The fact that National Express is the official travel supplier to Wembley stadium as well as being an official supporter of the football association also has benefits for employees including increased ticket availability for popular events and competition prize draws to win tickets. Senior management also use the tickets as part of an employee recognition scheme. They are able to nominate staff who they feel have done something to add to the business to be considered for a reward that includes tickets and some corporate hospitality.
In a separate recognition scheme, National Express organises competitions on its intranet site, which was launched in 2004. O’Reilly believes it is important to demonstrate the company recognises employees’ value. “People will leave an organisation because they leave their manager, and generally they leave their manager because the manager doesn’t value them or doesn’t show their value or worth in some way,” she says,Employees, including partner drivers, can access the company intranet from home, and all National Express worksites provide computer facilities. Competitions and information about other benefits are also promoted on staff noticeboards.
Part of the HR strategy has also been aimed at attracting women to the traditionally male-dominated business.
National Express has earned a Tommy’s Pregnancy Accreditation for its maternity benefits and the support and information provided to new parents. This includes a family-friendly scheme through which parents are sent a gift box containing around £70-worth of goods upon the birth of a child.
One aspect of National Express’s benefits package that O’Reilly is particularly proud of is its long service awards. Prior to the redevelopment of its benefits package, the company offered a cash-based loyalty scheme which consisted of £100 for 15 years’ services, £200 after 25 years, £300 for 35 years’ service and £400 after 40 years.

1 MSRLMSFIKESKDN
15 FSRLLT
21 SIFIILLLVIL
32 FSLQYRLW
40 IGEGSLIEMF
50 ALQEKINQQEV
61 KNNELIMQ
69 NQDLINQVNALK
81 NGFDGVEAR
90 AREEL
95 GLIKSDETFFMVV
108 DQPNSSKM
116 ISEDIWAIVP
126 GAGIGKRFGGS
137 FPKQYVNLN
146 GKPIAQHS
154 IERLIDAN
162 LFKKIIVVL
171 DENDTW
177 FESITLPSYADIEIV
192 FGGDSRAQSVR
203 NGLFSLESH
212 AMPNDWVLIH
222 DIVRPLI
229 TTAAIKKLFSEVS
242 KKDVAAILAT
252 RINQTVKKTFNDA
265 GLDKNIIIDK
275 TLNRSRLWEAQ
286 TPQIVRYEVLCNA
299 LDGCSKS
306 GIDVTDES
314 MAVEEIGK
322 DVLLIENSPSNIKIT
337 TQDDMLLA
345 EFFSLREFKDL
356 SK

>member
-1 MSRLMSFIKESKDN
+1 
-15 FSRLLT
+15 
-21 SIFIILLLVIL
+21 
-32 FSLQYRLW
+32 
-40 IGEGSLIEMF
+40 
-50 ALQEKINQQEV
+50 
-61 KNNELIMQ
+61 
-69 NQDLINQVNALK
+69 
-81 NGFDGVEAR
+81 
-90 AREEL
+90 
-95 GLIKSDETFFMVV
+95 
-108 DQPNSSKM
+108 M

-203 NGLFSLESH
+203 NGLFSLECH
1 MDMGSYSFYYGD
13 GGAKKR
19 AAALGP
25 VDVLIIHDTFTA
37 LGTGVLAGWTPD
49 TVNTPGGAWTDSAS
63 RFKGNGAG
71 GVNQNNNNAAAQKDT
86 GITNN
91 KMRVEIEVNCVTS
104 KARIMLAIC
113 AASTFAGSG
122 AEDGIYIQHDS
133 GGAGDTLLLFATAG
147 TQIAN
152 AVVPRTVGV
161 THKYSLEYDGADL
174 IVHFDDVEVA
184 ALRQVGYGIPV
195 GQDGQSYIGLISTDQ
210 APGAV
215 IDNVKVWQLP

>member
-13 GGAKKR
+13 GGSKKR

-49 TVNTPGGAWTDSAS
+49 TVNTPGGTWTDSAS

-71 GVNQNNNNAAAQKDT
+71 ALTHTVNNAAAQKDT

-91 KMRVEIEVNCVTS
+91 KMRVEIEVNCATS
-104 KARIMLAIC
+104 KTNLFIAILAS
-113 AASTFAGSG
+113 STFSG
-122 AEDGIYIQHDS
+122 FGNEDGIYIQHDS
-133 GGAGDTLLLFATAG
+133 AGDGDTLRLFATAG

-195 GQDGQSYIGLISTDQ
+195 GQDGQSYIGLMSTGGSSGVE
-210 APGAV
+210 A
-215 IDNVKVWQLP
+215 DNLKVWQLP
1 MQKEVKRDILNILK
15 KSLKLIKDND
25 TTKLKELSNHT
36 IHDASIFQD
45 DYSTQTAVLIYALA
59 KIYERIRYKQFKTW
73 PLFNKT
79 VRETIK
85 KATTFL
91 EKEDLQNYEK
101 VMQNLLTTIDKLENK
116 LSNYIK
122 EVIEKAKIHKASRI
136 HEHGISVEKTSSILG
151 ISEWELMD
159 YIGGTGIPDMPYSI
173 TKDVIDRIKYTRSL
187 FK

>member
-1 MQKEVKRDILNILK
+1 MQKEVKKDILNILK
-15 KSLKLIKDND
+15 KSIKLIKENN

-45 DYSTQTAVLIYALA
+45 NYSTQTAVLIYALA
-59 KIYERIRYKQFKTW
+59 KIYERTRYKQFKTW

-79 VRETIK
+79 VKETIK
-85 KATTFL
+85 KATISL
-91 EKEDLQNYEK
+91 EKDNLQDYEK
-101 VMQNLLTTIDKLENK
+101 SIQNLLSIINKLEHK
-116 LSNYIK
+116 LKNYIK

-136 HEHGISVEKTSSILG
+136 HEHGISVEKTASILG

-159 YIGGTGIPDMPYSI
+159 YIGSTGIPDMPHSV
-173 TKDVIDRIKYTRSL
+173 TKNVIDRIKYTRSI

Its new long service scheme, however, now offers employees gifts such as champagne or a luxury hamper after five years’ service, electrical goods on reaching 10 years; hot air ballooning or a trip to Paris after 15 years, a trip on the Orient Express or helicopter lessons after 20 years and a Rolex Oyster watch, powerboat racing, or a trip to Egypt upon reaching 25 years’ service.
O’Reilly explains that she was pleased to obtain board approval for the scheme because it offered no immediate commercial benefit for the organisation.
The changes to the long service awards were made as a result of feedback from the company’s annual employee engagement surveys. “We had lots and lots of comments about long service [such as] ‘£100 isn’t worth getting out of bed for’, and so that’s where it came from,” says O’Reilly.
National Express also makes on-the-spot awards to its call centre employees to recognise good performance.
Julie Naismith, a principal at Towers Perrin, says that boosting long service awards is a move that is popular among staff. However, in order to improve business performance, she says it is important for employers to combine long service awards with on-the-spot rewards for performance.
National Express also takes a paternalistic approach in regard to some of its benefits. Its Helping Hands interest-free loan for staff in need of support – a concept which came out of a management conference – has proved a success.
Employees can go to their manager with a form explaining how much they need and why. The terms of the loan agreement and the period in which the amount borrowed is to be repaid are set according to the employees’ circumstances. In some cases, loans are completely written off.
“It’s very individual and it’s kept confidential so nobody else knows about it, so it’s between you and your manager and the payroll team. We live in a debt society and people say you need to save at least three months’ of your salary, well show me somebody who does that, I don’t know anybody,” explains O’Reilly. So far, 78 employees have taken up the short-term interest free loan.
The company’s employee assistance programme that was set up at the beginning of the HR strategy, has proved to be of great help to those staff who have had need of the service, although take up has not been significant. “[Take up has] not been huge, but it would be in line with what you expect. As a result of it, we’ve had people go on for further counselling, and further help and support, so it’s been very good.”